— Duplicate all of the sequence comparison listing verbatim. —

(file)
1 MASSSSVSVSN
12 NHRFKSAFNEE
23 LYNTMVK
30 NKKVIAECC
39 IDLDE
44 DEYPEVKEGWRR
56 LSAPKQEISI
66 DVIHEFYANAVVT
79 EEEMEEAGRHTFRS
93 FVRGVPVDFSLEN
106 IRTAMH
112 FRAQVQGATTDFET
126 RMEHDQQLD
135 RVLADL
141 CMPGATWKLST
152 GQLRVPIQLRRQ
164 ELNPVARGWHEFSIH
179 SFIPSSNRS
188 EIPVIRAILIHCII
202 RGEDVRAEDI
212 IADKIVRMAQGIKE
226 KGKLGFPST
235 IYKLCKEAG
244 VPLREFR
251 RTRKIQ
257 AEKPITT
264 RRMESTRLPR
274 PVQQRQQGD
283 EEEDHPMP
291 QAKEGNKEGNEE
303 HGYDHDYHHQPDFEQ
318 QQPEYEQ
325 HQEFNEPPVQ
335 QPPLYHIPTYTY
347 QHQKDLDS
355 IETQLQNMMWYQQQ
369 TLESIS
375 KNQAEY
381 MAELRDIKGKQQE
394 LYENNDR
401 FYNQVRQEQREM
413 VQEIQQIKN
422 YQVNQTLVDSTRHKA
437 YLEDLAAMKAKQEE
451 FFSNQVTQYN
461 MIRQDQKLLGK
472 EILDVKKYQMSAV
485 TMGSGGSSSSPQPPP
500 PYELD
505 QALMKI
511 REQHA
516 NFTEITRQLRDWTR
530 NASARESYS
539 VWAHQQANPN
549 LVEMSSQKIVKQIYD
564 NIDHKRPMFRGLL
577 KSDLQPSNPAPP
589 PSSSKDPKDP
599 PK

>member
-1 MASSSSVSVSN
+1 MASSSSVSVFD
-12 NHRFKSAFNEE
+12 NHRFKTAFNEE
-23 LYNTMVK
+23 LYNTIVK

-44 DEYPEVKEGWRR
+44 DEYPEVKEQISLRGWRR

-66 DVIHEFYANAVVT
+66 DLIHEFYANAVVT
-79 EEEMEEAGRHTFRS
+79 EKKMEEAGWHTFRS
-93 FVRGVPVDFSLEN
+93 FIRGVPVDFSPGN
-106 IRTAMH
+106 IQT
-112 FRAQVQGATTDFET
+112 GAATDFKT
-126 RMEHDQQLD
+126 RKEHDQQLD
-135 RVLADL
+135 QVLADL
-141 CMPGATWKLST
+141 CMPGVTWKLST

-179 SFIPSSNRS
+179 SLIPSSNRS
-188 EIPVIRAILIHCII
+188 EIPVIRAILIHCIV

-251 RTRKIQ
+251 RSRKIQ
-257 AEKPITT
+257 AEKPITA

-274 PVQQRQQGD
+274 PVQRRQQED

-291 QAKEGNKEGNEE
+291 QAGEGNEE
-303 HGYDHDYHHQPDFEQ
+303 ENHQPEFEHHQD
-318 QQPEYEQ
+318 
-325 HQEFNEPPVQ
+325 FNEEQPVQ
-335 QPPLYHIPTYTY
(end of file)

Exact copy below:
1 MASSSSVSVSN
12 NHRFKSAFNEE
23 LYNTMVK
30 NKKVIAECC
39 IDLDE
44 DEYPEVKEGWRR
56 LSAPKQEISI
66 DVIHEFYANAVVT
79 EEEMEEAGRHTFRS
93 FVRGVPVDFSLEN
106 IRTAMH
112 FRAQVQGATTDFET
126 RMEHDQQLD
135 RVLADL
141 CMPGATWKLST
152 GQLRVPIQLRRQ
164 ELNPVARGWHEFSIH
179 SFIPSSNRS
188 EIPVIRAILIHCII
202 RGEDVRAEDI
212 IADKIVRMAQGIKE
226 KGKLGFPST
235 IYKLCKEAG
244 VPLREFR
251 RTRKIQ
257 AEKPITT
264 RRMESTRLPR
274 PVQQRQQGD
283 EEEDHPMP
291 QAKEGNKEGNEE
303 HGYDHDYHHQPDFEQ
318 QQPEYEQ
325 HQEFNEPPVQ
335 QPPLYHIPTYTY
347 QHQKDLDS
355 IETQLQNMMWYQQQ
369 TLESIS
375 KNQAEY
381 MAELRDIKGKQQE
394 LYENNDR
401 FYNQVRQEQREM
413 VQEIQQIKN
422 YQVNQTLVDSTRHKA
437 YLEDLAAMKAKQEE
451 FFSNQVTQYN
461 MIRQDQKLLGK
472 EILDVKKYQMSAV
485 TMGSGGSSSSPQPPP
500 PYELD
505 QALMKI
511 REQHA
516 NFTEITRQLRDWTR
530 NASARESYS
539 VWAHQQANPN
549 LVEMSSQKIVKQIYD
564 NIDHKRPMFRGLL
577 KSDLQPSNPAPP
589 PSSSKDPKDP
599 PK

>member
-1 MASSSSVSVSN
+1 MASSSSVSVFD
-12 NHRFKSAFNEE
+12 NHRFKTAFNEE
-23 LYNTMVK
+23 LYNTIVK

-44 DEYPEVKEGWRR
+44 DEYPEVKEQISLRGWRR

-66 DVIHEFYANAVVT
+66 DLIHEFYANAVVT
-79 EEEMEEAGRHTFRS
+79 EKKMEEAGWHTFRS
-93 FVRGVPVDFSLEN
+93 FIRGVPVDFSPGN
-106 IRTAMH
+106 IQT
-112 FRAQVQGATTDFET
+112 GAATDFKT
-126 RMEHDQQLD
+126 RKEHDQQLD
-135 RVLADL
+135 QVLADL
-141 CMPGATWKLST
+141 CMPGVTWKLST

-179 SFIPSSNRS
+179 SLIPSSNRS
-188 EIPVIRAILIHCII
+188 EIPVIRAILIHCIV

-251 RTRKIQ
+251 RSRKIQ
-257 AEKPITT
+257 AEKPITA

-274 PVQQRQQGD
+274 PVQRRQQED

-291 QAKEGNKEGNEE
+291 QAGEGNEE
-303 HGYDHDYHHQPDFEQ
+303 ENHQPEFEHHQD
-318 QQPEYEQ
+318 
-325 HQEFNEPPVQ
+325 FNEEQPVQ
-335 QPPLYHIPTYTY